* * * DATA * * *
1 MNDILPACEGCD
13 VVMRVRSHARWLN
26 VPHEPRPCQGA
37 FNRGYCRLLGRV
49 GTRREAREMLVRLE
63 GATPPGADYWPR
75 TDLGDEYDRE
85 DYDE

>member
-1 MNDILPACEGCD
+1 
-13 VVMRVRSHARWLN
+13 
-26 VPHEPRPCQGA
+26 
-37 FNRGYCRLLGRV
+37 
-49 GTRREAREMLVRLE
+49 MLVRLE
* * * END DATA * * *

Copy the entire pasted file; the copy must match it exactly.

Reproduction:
1 MNDILPACEGCD
13 VVMRVRSHARWLN
26 VPHEPRPCQGA
37 FNRGYCRLLGRV
49 GTRREAREMLVRLE
63 GATPPGADYWPR
75 TDLGDEYDRE
85 DYDE

>member
-1 MNDILPACEGCD
+1 
-13 VVMRVRSHARWLN
+13 
-26 VPHEPRPCQGA
+26 
-37 FNRGYCRLLGRV
+37 
-49 GTRREAREMLVRLE
+49 MLVRLE